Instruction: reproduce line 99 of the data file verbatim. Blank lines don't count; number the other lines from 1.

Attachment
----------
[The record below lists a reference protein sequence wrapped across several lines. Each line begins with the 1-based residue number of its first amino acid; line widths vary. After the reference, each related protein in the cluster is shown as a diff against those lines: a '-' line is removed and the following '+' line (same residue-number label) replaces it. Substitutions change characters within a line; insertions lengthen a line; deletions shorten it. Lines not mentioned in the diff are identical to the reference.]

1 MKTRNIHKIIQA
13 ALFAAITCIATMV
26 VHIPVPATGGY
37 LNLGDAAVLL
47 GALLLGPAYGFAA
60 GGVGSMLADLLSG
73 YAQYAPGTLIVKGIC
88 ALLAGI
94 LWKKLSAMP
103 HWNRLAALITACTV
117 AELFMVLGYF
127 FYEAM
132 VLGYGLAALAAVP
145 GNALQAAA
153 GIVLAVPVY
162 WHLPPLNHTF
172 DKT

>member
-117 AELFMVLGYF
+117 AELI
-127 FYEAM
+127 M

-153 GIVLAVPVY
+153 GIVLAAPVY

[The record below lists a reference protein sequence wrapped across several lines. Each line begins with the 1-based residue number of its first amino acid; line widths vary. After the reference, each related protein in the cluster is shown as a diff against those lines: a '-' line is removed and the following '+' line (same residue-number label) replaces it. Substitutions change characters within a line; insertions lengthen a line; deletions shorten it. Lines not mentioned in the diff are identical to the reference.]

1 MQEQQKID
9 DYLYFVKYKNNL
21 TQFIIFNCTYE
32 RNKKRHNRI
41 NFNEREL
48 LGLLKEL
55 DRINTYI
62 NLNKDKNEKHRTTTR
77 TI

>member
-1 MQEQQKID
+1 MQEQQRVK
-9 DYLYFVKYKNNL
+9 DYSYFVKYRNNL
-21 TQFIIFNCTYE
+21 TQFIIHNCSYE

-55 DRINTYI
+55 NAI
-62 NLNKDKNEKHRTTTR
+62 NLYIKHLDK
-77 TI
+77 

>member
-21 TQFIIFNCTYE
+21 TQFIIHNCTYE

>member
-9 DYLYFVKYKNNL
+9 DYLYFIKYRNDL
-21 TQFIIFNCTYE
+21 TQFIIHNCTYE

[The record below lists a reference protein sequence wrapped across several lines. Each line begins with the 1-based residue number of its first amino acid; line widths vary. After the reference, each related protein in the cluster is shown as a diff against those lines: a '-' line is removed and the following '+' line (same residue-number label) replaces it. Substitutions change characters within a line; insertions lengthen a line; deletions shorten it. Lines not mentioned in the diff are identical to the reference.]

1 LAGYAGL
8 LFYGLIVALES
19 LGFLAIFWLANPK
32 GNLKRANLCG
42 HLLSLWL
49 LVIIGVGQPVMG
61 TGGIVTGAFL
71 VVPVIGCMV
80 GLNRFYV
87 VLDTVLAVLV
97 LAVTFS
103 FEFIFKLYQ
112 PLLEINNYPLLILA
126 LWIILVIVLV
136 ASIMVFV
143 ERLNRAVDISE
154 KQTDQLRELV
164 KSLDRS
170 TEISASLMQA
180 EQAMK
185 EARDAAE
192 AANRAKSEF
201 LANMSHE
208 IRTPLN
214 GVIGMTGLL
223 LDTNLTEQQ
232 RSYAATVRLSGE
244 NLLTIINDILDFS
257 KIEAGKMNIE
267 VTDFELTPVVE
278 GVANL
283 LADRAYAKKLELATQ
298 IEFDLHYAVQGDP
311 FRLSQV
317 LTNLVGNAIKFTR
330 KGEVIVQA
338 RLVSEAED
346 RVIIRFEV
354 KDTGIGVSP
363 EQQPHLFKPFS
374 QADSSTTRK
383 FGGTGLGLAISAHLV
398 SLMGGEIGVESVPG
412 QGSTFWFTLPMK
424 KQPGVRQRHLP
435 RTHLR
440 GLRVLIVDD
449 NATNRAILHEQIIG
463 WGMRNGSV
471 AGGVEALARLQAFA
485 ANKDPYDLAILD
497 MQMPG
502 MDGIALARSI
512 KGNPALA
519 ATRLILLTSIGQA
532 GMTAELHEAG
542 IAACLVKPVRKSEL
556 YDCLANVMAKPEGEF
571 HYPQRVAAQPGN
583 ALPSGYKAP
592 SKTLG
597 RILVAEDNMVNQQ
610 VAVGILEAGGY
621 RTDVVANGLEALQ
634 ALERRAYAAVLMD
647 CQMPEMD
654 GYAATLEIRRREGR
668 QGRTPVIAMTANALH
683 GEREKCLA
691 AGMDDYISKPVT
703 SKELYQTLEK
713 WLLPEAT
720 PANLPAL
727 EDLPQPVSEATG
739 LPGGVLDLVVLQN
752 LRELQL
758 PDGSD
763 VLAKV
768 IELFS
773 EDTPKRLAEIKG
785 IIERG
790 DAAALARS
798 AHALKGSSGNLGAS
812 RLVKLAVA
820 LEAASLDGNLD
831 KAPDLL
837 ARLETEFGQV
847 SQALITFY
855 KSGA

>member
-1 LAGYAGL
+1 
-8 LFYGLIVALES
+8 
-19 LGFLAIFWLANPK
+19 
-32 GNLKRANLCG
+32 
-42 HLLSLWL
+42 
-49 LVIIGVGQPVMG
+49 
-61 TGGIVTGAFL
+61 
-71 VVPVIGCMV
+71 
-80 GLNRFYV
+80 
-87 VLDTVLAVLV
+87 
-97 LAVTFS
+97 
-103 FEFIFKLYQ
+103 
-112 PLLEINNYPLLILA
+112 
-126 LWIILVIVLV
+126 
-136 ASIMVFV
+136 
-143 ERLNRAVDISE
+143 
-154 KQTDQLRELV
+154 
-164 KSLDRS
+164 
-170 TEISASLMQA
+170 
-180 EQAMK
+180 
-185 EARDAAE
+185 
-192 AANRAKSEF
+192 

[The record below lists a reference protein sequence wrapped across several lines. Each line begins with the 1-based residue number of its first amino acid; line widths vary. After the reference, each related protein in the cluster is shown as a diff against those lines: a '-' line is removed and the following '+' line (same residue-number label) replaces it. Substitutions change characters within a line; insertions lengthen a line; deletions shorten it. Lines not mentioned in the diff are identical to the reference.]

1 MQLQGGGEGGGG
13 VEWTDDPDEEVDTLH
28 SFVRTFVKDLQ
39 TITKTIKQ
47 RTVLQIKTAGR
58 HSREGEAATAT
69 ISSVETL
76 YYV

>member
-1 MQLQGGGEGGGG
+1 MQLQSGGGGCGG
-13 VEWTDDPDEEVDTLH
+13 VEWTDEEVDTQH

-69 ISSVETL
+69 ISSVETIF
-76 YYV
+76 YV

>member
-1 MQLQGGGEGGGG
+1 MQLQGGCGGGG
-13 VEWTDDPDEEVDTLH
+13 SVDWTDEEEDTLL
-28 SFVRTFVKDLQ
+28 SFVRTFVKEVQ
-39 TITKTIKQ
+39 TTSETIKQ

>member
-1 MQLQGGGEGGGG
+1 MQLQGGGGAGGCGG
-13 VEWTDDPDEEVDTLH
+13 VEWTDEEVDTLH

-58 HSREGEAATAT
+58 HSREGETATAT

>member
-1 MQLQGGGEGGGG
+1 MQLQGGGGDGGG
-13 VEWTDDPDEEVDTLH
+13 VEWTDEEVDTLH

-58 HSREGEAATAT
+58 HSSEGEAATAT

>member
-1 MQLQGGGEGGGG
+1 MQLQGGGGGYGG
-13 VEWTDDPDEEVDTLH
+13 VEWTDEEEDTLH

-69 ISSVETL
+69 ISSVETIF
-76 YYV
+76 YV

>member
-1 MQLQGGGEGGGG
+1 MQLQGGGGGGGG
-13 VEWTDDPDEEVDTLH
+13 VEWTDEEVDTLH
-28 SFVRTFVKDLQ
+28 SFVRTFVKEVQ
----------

383 FGGTGLGLAISAHLV